In my previous life as a screenwriter, there was a note a writer would see quite often on their screenplays: “Make your character more like-able”.
Well, a protagonist (the main character, often the hero) had to be at least a teeny bit likable (yet flawed) so that the audience would stay invested in the character’s journey. A like-able character means we’ll likely root for them and care about what happens.
An audience wants to be emotionally invested.
This is normal and natural, whether your audience is in the theater, a movie, or in the classroom. The audience want a reason to care beyond a rational, logical reason to. In the example of screenwriting, working to make our character a little more likable increases the chances that we as an audience will find something in ourselves that bonds us with this person on-screen. When we’re emotionally invested, we pay attention and don’t fast-forward or tune-out. Hopefully we’re changed by this character’s journey as well.
Turns out, this note extends beyond screenplays and creative projects. But in learning and development we’re focused on the learners journey, not the characters.
In my experience it’s common to see learning or change initiatives that stay at the rational-only level. We may assume participants will pay attention because they are there physically. Too often though, students, employees, and stakeholders often lack that emotional connection to the material. Sometimes it’s because they aren’t invited to, or this isn’t given nearly enough thought in the design process.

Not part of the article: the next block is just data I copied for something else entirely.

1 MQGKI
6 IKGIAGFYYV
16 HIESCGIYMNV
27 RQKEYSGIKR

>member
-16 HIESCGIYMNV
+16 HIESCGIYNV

This often happens when we teach classes or put forth plans that teach the logical steps, but lack the mental or emotional thinking behind it.
I’m not necessarily advocating to make our work more like-able. But, we can’t assume our students have a reason to pay attention, even if they signed up (or the equivalent of buying a ticket to a movie).
More than just paying attention we want our learning and change programs to stick, to spread, and for our students to be changed by the experience. That rarely happens on a rational/logical-only level.
They need a reason to care, a personal one that ideally comes from intrinsic motivation and a personal connection to the material.
Encourage them to use their experiences, share them, connect to the material and to each other. Then you’ve got a room full of editors, writers, directors, producers who are taking the material and making it their own because they believe in it.